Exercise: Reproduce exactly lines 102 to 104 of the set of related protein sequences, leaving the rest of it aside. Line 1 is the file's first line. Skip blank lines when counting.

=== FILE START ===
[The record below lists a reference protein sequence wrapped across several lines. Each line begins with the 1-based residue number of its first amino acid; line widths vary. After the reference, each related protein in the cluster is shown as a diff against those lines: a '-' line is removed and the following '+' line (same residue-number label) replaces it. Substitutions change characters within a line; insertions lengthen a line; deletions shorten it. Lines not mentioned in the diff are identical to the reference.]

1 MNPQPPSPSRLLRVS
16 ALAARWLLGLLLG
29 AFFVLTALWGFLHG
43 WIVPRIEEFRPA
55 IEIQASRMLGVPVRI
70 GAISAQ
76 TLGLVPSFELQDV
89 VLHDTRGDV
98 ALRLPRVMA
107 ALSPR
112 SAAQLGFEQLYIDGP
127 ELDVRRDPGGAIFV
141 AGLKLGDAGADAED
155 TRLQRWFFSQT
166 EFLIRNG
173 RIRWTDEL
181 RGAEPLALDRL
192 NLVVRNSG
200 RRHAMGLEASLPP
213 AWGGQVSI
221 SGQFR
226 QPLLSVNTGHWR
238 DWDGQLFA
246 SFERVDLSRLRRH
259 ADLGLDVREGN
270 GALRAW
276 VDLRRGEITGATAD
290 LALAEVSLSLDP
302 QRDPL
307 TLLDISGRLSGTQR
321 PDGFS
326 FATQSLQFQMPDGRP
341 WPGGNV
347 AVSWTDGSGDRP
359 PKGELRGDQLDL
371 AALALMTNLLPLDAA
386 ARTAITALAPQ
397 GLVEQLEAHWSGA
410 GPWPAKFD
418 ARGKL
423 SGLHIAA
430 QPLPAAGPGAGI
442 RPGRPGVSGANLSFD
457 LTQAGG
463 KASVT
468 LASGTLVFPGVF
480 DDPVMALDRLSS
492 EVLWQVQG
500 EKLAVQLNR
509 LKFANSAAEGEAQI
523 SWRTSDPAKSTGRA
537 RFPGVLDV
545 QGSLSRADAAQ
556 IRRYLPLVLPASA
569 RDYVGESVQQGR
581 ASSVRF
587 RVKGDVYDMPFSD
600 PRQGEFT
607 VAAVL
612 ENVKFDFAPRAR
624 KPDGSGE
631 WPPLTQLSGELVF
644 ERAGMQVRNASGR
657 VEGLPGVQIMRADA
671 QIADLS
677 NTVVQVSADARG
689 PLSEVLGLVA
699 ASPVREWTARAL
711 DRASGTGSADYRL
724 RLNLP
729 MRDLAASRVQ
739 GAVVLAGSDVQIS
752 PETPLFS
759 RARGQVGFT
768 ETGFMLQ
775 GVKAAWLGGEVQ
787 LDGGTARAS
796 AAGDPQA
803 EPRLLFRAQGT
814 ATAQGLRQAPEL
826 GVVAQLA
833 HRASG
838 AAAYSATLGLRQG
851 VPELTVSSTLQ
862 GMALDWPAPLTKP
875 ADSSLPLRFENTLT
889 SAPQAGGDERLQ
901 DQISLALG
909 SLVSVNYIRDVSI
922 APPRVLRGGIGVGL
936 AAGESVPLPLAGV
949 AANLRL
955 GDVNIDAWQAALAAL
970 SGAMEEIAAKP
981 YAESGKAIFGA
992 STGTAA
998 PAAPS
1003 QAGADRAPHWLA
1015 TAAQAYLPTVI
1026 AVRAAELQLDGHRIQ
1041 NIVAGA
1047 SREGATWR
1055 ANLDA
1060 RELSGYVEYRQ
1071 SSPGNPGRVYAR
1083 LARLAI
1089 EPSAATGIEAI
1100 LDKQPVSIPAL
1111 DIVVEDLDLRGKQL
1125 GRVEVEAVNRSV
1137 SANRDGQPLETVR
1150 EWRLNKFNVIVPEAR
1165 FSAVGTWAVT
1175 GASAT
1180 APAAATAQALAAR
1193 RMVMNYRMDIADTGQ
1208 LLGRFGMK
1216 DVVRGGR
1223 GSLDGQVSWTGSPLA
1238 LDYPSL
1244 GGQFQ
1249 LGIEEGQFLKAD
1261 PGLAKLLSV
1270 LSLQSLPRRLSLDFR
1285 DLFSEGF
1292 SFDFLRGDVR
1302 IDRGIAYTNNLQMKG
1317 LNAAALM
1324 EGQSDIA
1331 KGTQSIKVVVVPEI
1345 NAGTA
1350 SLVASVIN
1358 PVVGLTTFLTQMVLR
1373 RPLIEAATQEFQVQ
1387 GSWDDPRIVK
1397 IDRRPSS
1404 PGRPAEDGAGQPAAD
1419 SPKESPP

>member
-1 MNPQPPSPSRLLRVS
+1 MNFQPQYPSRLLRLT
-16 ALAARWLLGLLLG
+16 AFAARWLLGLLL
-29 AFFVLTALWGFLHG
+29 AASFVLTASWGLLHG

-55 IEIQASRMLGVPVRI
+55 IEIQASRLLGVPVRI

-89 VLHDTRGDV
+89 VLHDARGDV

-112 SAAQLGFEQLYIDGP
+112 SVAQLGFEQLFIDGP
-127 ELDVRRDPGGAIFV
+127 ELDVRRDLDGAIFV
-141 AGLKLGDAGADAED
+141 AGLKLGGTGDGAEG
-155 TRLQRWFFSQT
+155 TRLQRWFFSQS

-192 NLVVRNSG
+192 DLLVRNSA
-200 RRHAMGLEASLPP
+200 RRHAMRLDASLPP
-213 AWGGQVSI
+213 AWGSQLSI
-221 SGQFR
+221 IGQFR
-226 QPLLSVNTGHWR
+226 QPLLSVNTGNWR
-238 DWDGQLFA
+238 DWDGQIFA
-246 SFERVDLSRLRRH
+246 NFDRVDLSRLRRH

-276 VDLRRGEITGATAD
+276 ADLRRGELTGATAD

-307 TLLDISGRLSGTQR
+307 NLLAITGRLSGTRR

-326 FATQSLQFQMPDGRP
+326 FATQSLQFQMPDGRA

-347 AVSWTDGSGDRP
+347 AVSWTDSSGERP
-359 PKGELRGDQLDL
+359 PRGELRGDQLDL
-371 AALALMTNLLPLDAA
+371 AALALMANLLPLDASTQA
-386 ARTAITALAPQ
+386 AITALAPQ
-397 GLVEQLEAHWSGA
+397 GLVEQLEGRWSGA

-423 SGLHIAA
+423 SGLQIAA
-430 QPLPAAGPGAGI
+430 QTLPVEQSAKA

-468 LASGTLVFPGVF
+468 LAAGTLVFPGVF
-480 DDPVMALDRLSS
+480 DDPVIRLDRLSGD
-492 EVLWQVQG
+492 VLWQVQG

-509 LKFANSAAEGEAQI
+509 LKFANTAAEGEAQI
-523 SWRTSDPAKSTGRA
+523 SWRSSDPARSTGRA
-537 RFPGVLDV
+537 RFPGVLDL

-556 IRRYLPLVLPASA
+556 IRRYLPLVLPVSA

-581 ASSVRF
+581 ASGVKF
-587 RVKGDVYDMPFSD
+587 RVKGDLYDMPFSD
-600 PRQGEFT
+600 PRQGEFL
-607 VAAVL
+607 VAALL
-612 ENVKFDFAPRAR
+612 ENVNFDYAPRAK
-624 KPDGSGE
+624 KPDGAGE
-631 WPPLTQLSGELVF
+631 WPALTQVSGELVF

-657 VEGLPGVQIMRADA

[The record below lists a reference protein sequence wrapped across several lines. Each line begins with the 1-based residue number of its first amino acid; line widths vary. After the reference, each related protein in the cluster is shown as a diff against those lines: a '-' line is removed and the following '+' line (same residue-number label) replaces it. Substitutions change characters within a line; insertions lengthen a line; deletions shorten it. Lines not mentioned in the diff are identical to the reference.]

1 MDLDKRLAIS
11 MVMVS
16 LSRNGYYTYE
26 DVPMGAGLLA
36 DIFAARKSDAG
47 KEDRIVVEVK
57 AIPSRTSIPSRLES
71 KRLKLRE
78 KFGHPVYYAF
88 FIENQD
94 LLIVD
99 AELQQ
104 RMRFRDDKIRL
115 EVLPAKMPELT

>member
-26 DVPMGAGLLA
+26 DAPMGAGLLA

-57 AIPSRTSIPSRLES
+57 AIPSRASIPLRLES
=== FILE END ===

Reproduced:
1041 NIVAGA
1047 SREGATWR
1055 ANLDA